A good move

The proposal to remove fruits and vegetables from the purview of the agricultural produce marketing committee (APMC) Acts of states is a good move. Congress vice-president Rahul Gandhi has made the suggestion and it will be implemented by all Congress-ruled states very soon. Other states should also move forward on the matter because it is certain to have a beneficial impact on the prices of these agricultural commodities, which are a major contributing factor for inflation.

Food inflation, at 20 per cent, has been an important component of general inflation in the last many months, with vegetable price escalation recording over 90 per cent last November. Though the prices have shown a declining trend after the monsoon, the structural problems that cause the price rise are still present. Though the idea of delisting fruits and vegetables from the APMCs has been there for a long time there has been little action on it.

At present much of the trading of these farm commodities is limited to wholesale mandis controlled by the state. Only licensed traders can buy from the farmers and they often form a cartel and act as middlemen between the producers and the farmers. The prices are multiplied many times in the process, with farmers benefitting little and consumers paying high. When farmers have the freedom to sell their produce to retailers, processors or traders outside the mandis, the intermediate costs like mandi charges and profiteering can be avoided. It will also reduce the spoilage and wastage of many of the agricultural commodities which are perishable, by reducing the time span between the first stage of sale and the retail point. It is estimated that now these commodities pass through six or seven intermediaries. Big retailers who buy from the farmers will also be incentivised to better preserve the perishable produce through the setting up of cold chains and supply management systems.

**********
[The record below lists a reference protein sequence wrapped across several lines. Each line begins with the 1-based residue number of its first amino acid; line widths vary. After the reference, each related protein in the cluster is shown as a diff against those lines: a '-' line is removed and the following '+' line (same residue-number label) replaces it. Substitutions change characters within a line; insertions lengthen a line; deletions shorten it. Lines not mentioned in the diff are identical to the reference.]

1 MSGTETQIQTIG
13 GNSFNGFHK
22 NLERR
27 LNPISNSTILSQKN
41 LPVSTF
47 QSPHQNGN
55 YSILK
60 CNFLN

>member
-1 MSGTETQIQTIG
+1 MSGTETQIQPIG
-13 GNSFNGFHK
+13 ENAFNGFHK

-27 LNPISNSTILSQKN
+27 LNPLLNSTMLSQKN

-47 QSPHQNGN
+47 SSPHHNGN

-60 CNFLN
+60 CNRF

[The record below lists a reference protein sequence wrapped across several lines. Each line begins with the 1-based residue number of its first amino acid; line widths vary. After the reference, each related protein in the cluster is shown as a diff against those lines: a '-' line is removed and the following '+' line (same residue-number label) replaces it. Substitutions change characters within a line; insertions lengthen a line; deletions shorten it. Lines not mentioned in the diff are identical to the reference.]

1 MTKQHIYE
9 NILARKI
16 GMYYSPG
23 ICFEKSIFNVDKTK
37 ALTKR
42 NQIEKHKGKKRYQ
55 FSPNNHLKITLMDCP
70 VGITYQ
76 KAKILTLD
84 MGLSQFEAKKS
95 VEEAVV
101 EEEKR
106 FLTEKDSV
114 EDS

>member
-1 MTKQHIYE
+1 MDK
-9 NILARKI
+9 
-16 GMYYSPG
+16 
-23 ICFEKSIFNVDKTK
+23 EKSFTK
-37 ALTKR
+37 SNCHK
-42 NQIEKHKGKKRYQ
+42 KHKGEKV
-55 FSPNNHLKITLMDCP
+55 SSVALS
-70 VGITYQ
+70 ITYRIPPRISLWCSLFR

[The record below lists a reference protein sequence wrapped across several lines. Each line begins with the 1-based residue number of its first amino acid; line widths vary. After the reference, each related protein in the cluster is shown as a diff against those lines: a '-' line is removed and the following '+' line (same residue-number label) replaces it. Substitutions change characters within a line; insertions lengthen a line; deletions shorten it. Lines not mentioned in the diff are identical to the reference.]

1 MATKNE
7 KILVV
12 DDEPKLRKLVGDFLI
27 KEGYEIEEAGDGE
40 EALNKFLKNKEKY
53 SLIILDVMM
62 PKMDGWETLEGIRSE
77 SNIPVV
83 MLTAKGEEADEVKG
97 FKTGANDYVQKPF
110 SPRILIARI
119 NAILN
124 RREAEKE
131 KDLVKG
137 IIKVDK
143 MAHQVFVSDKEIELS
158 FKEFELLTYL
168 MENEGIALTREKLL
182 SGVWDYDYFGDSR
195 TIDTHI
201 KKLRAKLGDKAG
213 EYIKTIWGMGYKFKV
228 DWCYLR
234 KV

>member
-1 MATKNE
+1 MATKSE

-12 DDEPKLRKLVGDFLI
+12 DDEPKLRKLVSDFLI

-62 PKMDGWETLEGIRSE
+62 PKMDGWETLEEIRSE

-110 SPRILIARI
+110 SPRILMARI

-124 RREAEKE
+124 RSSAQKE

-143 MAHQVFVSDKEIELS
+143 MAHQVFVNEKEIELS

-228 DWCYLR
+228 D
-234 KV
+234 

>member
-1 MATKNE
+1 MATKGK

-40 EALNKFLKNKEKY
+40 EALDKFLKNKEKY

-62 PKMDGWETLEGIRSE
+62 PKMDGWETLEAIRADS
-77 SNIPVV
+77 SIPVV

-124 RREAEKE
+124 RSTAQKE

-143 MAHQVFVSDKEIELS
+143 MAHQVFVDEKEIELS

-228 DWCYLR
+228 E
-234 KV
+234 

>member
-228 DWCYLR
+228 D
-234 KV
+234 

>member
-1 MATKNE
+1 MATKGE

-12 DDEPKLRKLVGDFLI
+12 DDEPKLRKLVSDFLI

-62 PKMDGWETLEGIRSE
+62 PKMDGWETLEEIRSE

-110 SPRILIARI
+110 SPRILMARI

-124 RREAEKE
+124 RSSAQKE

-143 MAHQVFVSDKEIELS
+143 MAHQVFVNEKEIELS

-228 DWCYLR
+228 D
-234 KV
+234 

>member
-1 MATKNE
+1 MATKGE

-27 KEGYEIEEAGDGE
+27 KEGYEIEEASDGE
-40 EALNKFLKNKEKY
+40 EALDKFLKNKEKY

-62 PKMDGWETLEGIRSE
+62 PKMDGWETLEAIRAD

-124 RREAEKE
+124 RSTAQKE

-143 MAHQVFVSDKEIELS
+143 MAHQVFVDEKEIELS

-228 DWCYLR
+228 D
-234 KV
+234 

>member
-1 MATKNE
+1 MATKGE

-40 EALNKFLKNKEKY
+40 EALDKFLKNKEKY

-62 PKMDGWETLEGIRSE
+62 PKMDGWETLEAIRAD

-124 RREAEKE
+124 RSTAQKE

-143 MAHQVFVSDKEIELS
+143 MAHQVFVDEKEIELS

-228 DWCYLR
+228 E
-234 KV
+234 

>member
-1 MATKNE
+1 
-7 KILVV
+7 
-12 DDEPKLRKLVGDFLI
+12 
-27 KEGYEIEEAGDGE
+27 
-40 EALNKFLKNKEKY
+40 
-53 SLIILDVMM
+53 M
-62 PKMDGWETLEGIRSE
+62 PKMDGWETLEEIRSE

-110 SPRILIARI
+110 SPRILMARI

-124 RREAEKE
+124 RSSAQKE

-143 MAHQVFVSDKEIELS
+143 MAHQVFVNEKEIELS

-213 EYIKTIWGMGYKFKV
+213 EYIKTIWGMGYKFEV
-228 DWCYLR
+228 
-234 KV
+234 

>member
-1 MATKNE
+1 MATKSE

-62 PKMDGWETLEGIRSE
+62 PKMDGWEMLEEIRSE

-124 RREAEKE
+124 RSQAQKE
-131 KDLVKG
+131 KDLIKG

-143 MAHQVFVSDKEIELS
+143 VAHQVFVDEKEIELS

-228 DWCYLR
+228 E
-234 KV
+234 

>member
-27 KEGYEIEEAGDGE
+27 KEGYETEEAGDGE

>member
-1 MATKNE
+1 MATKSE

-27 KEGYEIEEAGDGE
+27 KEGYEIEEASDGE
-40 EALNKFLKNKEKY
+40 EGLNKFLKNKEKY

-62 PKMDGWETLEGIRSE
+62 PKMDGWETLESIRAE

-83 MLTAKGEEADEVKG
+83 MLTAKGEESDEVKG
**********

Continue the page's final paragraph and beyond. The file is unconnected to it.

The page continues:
The move to liberalise agricultural trade may have been prompted by political considerations, with inflation being seen as a major electoral issue. It will however take some time to bring in deregulation through changes in legislation, though January 15 has been set as a deadline for Congress-ruled states. But in the medium and long terms it will have a positive impact on inflation and help to curb practices like hoarding and blackmarketing. Consumer groups and organisations have welcomed the proposal. Earlier the new system is introduced, the better. 

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